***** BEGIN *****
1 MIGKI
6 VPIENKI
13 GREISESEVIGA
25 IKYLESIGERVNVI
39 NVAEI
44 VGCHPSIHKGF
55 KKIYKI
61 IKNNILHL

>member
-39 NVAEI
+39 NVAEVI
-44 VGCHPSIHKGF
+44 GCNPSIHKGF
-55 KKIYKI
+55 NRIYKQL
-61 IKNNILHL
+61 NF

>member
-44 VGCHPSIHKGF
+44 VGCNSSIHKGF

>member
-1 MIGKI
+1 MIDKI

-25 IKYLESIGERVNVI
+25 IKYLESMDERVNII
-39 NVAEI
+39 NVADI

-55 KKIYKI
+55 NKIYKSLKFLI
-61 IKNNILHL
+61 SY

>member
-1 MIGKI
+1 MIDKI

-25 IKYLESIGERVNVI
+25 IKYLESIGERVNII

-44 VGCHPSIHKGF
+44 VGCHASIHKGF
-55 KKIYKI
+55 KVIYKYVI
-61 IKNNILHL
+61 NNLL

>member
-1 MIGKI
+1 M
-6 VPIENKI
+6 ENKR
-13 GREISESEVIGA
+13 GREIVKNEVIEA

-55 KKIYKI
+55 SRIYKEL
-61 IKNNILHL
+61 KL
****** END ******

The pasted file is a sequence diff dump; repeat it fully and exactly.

1 MIGKI
6 VPIENKI
13 GREISESEVIGA
25 IKYLESIGERVNVI
39 NVAEI
44 VGCHPSIHKGF
55 KKIYKI
61 IKNNILHL

>member
-39 NVAEI
+39 NVAEVI
-44 VGCHPSIHKGF
+44 GCNPSIHKGF
-55 KKIYKI
+55 NRIYKQL
-61 IKNNILHL
+61 NF

>member
-44 VGCHPSIHKGF
+44 VGCNSSIHKGF

>member
-1 MIGKI
+1 MIDKI

-25 IKYLESIGERVNVI
+25 IKYLESMDERVNII
-39 NVAEI
+39 NVADI

-55 KKIYKI
+55 NKIYKSLKFLI
-61 IKNNILHL
+61 SY

>member
-1 MIGKI
+1 MIDKI

-25 IKYLESIGERVNVI
+25 IKYLESIGERVNII

-44 VGCHPSIHKGF
+44 VGCHASIHKGF
-55 KKIYKI
+55 KVIYKYVI
-61 IKNNILHL
+61 NNLL

>member
-1 MIGKI
+1 M
-6 VPIENKI
+6 ENKR
-13 GREISESEVIGA
+13 GREIVKNEVIEA

-55 KKIYKI
+55 SRIYKEL
-61 IKNNILHL
+61 KL